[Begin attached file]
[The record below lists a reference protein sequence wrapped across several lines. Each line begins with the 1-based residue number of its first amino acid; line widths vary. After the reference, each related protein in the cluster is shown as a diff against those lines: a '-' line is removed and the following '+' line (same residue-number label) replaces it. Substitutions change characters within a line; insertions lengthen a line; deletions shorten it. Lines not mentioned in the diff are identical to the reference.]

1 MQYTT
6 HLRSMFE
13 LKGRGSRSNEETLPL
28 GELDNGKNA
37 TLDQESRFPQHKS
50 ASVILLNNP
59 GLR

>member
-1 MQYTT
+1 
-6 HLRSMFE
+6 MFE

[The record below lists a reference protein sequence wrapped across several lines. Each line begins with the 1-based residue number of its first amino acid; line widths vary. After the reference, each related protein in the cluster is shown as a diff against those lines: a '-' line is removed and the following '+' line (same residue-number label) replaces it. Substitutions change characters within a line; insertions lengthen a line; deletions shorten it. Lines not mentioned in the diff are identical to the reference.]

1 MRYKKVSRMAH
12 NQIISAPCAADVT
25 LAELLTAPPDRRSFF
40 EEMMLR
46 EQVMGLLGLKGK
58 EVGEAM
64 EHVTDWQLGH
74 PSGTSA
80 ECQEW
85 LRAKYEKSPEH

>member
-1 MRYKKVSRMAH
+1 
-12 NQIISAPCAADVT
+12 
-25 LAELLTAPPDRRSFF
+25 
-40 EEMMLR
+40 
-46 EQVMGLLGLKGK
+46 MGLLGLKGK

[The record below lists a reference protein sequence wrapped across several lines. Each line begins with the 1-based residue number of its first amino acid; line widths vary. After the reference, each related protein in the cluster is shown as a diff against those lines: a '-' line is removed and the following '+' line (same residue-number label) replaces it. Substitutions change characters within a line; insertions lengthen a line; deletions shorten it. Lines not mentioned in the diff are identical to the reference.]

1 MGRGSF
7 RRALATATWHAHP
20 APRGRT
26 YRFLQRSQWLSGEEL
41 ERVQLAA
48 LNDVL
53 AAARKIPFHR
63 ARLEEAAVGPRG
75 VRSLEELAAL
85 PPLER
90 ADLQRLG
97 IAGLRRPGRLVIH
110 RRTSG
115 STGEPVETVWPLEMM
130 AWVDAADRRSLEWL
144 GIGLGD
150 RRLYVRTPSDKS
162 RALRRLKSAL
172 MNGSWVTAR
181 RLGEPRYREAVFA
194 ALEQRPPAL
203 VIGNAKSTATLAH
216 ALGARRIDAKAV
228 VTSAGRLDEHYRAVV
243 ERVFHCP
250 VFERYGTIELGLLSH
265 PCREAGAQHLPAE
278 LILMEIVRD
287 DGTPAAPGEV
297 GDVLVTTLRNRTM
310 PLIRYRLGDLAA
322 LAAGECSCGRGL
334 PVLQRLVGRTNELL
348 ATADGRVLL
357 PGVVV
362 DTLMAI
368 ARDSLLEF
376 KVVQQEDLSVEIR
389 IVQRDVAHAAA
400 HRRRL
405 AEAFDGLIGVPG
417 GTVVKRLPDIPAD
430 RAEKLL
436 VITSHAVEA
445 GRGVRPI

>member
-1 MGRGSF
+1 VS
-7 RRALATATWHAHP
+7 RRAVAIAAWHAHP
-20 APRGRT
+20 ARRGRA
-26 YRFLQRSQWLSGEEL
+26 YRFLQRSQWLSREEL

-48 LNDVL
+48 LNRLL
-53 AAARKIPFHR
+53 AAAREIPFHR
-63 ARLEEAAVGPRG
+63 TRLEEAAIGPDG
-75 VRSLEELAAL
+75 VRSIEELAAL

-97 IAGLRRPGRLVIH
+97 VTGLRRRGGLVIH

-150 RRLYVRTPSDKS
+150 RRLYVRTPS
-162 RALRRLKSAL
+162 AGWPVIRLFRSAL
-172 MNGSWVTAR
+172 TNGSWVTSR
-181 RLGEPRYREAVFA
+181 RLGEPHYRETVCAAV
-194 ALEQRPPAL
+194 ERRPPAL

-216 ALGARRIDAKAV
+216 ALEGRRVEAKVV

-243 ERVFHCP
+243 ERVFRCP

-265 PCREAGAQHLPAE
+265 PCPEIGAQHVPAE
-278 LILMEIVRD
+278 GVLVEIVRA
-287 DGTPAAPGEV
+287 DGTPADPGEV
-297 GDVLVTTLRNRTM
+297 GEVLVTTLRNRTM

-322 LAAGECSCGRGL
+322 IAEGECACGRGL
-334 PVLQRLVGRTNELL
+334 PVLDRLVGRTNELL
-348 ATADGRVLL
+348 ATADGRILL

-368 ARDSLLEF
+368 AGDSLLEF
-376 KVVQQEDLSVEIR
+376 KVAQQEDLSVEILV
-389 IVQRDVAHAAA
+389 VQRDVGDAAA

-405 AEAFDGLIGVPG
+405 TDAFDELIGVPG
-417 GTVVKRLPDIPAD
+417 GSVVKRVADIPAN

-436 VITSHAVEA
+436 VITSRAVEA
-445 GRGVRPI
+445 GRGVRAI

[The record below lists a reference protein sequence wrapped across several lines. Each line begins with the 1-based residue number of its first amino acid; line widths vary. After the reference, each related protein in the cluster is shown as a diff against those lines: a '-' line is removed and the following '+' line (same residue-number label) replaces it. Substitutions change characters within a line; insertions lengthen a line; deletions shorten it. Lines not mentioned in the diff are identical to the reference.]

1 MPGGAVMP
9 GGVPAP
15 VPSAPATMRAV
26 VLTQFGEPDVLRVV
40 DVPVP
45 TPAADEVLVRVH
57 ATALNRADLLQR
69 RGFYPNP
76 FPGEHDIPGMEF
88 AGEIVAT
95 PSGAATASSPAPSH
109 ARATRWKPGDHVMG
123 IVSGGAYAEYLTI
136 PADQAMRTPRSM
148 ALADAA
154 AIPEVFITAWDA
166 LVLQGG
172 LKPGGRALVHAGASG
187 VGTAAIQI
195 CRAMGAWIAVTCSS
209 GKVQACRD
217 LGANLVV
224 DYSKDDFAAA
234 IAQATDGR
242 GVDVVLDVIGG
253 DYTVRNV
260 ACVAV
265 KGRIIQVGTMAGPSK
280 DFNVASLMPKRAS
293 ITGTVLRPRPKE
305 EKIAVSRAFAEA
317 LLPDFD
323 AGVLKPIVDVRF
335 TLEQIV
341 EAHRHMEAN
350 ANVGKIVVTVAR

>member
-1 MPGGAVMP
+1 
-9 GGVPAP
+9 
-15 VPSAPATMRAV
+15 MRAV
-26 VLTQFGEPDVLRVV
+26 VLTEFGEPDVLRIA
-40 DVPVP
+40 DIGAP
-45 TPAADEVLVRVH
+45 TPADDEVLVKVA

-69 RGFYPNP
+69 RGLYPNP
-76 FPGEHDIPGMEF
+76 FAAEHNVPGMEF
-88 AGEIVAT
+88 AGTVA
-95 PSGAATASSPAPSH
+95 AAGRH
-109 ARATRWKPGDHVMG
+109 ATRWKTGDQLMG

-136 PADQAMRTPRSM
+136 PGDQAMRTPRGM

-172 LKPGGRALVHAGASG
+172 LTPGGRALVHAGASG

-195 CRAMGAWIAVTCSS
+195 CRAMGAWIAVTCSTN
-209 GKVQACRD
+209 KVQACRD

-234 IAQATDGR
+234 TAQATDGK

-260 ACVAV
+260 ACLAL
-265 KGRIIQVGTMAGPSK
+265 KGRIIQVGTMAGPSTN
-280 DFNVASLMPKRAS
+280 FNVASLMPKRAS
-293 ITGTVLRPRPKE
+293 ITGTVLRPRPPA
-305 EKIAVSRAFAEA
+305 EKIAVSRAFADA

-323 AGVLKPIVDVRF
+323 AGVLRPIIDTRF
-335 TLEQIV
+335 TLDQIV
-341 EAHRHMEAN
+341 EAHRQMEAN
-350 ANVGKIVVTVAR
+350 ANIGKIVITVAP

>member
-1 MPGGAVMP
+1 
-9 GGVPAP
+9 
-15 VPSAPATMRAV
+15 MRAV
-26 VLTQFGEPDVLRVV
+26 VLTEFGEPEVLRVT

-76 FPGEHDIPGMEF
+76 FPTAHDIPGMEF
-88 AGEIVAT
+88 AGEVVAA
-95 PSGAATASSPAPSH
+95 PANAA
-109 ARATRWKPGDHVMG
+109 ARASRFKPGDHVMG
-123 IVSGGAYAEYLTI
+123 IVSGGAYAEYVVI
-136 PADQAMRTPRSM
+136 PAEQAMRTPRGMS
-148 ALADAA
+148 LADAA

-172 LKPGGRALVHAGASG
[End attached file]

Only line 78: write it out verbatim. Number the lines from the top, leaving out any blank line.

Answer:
417 GTVVKRLPDIPAD